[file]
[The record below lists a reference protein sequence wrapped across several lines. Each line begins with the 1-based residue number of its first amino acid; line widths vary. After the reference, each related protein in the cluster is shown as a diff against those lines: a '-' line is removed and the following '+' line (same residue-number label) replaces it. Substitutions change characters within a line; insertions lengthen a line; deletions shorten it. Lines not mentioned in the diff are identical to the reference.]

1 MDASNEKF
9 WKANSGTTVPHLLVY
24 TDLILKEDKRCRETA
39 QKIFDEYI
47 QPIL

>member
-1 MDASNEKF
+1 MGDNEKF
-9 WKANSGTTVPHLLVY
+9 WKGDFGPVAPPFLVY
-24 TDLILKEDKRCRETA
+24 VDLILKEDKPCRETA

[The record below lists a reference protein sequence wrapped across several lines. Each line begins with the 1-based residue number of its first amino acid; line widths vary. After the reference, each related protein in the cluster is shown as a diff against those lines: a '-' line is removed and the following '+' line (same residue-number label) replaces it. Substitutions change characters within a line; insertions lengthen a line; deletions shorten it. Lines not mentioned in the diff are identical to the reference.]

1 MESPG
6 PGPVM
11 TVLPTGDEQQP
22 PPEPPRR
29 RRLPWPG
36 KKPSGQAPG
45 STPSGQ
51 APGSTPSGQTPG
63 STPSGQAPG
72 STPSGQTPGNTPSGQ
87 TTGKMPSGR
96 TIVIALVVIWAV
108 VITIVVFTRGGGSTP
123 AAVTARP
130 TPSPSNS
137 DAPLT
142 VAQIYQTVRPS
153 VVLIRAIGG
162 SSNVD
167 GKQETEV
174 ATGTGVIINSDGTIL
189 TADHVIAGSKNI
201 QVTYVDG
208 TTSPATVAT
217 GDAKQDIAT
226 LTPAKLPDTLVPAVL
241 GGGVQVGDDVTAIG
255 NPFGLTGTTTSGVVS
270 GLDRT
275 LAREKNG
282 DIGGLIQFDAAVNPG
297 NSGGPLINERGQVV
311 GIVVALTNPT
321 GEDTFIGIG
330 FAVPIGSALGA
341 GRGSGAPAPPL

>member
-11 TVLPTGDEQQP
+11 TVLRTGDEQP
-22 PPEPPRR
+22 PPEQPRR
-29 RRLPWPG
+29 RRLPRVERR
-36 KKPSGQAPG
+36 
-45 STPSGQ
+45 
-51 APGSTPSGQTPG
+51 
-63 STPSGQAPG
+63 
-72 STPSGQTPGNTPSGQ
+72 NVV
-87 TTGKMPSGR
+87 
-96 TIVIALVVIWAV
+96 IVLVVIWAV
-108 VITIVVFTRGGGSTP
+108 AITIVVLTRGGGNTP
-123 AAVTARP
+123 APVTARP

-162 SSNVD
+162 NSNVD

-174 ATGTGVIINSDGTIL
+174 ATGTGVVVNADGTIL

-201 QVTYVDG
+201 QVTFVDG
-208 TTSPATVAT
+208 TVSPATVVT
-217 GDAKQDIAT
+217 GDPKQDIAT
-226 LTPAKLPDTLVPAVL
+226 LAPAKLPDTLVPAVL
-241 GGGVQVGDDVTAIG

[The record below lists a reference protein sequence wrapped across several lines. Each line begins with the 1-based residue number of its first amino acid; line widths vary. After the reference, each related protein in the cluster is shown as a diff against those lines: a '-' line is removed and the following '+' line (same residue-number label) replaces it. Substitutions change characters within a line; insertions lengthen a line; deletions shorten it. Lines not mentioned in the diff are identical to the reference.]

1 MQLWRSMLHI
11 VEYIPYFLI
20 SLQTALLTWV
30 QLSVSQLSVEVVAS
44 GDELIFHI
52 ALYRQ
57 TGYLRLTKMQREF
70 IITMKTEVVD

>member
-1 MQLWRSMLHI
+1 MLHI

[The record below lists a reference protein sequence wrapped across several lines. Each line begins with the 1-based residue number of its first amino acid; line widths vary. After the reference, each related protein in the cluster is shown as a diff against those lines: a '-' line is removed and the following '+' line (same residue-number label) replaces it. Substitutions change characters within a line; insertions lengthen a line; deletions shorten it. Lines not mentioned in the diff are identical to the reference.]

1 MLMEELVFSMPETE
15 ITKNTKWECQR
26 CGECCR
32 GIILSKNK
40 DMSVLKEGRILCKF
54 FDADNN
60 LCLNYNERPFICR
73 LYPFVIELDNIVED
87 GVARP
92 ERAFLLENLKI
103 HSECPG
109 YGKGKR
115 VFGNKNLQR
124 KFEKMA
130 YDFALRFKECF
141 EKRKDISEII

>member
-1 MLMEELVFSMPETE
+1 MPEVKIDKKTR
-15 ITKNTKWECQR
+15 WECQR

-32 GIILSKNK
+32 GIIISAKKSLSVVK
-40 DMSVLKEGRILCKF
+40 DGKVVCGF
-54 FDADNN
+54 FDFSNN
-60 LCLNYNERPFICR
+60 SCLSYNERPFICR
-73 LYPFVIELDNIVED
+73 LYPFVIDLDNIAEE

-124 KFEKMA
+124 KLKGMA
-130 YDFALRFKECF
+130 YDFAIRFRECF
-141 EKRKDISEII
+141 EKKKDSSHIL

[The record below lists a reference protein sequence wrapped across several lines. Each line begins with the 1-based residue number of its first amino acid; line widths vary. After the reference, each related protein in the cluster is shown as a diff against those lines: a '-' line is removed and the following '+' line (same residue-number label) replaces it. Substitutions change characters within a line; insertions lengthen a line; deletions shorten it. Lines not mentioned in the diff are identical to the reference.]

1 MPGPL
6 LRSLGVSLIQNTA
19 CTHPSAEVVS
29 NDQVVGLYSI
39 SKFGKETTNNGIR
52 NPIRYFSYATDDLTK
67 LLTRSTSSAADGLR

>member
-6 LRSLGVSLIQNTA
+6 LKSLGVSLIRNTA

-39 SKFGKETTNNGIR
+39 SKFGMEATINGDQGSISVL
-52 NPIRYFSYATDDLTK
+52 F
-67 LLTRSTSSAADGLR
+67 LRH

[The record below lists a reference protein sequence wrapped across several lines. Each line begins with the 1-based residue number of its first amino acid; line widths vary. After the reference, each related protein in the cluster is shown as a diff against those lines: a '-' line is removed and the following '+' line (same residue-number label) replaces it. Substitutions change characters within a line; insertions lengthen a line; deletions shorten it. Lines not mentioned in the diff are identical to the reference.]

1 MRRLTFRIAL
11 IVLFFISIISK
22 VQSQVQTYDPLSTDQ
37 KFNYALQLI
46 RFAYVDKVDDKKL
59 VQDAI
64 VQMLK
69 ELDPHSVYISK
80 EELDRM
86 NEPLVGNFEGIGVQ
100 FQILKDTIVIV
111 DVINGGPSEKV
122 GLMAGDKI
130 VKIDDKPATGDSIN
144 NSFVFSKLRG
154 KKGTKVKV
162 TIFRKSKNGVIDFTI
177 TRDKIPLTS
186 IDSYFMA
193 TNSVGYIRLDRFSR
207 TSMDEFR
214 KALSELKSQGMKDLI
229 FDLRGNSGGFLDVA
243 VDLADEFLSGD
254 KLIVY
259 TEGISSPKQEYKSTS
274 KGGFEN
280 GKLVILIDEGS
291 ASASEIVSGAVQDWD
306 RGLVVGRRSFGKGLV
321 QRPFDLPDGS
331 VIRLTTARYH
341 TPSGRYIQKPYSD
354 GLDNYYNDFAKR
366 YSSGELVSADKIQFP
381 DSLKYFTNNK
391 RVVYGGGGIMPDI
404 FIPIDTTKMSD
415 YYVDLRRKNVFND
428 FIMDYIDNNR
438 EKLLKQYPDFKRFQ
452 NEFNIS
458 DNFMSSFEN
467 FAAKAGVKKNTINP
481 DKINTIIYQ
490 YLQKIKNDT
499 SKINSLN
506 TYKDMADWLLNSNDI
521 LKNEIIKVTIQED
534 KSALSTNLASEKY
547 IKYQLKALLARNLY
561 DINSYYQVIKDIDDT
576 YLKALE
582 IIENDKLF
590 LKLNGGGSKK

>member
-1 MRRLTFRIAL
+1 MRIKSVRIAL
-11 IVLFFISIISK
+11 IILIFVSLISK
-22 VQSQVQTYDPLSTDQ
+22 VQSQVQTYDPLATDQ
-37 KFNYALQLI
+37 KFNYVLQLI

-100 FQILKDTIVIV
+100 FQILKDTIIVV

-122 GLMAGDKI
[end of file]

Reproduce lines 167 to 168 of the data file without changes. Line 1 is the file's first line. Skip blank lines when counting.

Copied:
100 FQILKDTIVIV
111 DVINGGPSEKV